When I first got into the prepping lifestyle the first thing I bought was a big can of TVP. I figured it was cheap. Since it had a 30 year shelf life so I could not go wrong…
I went WRONG…. Years later I actually opened the can and tried it. I hated it, and I did not know what to so with it.
Fast Forward a few years. I again am experimenting with how to make tofu. This is being done as an experiment with DIY Kitchen chemistry. Additionally, it is also as a way to eat healthier. I had the idea to see if I could make TVP
What is TVP?
Basically Textured Vegetable Protein (TVP) is a meat replacement or meat extender made from defatted soy flour. This is what is left after you squeeze out soybean oil. TVP is also known as textured soy protein (TSP), soy meat, or soya meat
Its popular in food storage because it is cheap, quick to cook, contains no fat. Additionally, it has a protein content equal to that of real meat.
Making TVP is an industrial process where hot soy flour is extruded into various shapes (chunks, flakes, nuggets, grains, and strips) and sizes. The defatted thermoplastic proteins are heated to 150-200°C, which breaks them into a fibrous, insoluble, porous mass that can soak up as much as three times its weight in liquids.
How TVP is Used
TVP can be mixed with ground meat to a ratio of up to 1:3 (rehydrated TVP to meat) without reducing the quality of the final product.
TVP is primarily used as a meat substitute due to its very low cost at less than a third the price of ground beef, and when cooked together will help retain more weight from the meat by absorbing juices normally lost.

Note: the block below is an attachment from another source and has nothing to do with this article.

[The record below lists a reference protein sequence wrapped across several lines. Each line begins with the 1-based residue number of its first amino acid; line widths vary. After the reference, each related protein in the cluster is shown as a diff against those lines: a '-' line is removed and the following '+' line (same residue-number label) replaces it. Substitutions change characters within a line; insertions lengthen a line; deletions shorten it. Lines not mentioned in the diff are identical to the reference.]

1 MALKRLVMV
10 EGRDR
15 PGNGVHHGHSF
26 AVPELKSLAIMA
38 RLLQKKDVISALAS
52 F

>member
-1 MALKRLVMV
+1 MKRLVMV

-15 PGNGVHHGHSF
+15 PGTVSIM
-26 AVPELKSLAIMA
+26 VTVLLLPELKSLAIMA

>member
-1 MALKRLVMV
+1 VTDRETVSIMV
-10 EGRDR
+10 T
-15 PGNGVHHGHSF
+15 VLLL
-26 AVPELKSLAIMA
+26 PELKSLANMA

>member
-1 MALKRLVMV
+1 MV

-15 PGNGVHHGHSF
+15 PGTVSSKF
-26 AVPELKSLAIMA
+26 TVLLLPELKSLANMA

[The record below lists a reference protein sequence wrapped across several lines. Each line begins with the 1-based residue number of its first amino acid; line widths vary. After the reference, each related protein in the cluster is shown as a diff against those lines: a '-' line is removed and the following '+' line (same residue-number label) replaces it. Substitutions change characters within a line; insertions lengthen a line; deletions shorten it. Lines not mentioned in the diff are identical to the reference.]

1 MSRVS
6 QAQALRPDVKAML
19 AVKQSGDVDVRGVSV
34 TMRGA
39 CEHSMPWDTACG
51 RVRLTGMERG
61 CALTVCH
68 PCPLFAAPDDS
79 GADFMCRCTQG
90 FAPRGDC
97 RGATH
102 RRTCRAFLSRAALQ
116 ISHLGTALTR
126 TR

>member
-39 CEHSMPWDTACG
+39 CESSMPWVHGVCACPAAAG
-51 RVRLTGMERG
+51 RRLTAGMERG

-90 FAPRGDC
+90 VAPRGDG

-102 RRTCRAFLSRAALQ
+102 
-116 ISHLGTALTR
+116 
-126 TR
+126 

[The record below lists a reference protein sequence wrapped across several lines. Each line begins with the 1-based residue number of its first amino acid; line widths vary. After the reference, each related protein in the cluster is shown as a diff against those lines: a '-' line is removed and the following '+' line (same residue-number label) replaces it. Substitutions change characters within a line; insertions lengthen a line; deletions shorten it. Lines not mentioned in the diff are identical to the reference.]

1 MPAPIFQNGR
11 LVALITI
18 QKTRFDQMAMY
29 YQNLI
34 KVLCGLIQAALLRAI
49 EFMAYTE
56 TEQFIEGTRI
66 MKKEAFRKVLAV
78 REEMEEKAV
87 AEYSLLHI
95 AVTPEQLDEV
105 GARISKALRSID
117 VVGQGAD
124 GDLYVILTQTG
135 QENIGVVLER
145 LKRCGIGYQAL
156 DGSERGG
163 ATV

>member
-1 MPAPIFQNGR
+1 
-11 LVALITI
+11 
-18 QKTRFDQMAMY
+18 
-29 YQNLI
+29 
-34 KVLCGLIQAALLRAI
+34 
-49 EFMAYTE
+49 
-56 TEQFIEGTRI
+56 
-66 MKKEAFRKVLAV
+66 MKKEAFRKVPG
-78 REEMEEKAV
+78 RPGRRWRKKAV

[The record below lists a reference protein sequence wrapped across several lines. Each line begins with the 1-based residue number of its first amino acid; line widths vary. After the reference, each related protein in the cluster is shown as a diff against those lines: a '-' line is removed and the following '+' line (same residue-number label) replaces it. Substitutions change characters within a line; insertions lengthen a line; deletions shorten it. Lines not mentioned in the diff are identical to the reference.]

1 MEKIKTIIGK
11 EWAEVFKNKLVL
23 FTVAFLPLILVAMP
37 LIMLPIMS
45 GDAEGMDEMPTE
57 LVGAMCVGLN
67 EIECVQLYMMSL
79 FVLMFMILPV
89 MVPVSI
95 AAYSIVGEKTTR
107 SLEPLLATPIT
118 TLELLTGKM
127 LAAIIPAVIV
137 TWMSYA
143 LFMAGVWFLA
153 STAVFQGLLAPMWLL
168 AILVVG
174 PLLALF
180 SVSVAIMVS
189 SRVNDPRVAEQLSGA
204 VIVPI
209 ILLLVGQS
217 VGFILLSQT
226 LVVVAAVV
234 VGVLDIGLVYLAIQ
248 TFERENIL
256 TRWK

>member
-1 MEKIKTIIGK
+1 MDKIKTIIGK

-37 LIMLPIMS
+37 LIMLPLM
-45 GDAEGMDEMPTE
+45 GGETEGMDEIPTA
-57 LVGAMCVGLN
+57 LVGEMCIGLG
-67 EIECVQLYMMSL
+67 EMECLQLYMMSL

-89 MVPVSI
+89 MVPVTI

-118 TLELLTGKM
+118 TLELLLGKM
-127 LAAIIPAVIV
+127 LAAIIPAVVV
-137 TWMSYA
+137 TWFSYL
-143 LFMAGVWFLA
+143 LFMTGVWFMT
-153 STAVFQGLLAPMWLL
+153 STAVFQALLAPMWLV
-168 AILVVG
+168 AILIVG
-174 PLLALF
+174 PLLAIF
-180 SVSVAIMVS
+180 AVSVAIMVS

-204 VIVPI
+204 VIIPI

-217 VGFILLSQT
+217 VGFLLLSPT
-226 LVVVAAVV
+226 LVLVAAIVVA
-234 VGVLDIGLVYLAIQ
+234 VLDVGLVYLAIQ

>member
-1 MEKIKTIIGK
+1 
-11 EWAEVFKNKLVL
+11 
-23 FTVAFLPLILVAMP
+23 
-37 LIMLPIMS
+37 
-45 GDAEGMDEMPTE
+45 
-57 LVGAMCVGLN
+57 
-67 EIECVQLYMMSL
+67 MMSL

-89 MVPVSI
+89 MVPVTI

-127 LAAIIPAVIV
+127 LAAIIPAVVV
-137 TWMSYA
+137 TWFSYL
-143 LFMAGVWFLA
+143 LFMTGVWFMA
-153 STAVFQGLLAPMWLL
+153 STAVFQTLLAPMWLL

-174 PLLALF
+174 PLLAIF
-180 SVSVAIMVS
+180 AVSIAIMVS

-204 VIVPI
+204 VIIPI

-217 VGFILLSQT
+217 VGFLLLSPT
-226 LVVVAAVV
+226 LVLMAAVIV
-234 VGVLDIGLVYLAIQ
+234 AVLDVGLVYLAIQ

Now, this process is beyond my scope, but in doing research caused by my picking up that bean book I figured if I can make tofu I surely can make TVP, so I searched until I found a recipe that gave me a workaround to make a product that is very similar in usage to real TVP.
A Homemade Workaround to DIY TVP
Basically I froze my homemade tofu for 48 hours to give it that meat like texture I discussed earlier. I then let it thaw and once that was done, I simply crumbled it up. If I was making chili or burgers or whatever, I could then mix the thawed tofu crumbles with my meat right then. However, to make the TVP I would need to dehydrate it.
In the dehydrator, the tofu dried very quickly and resembled the hamburger rocks I made a few months ago. The only difference was that the TVP was lighter in color, and did not have a taste. However, that’s a good thing, as the pores created in the freezing process will suck up the cooking water and make the TVP take on the flavor of whatever you a cooking it with.
Next time I make chili, I will tell you how it turns out.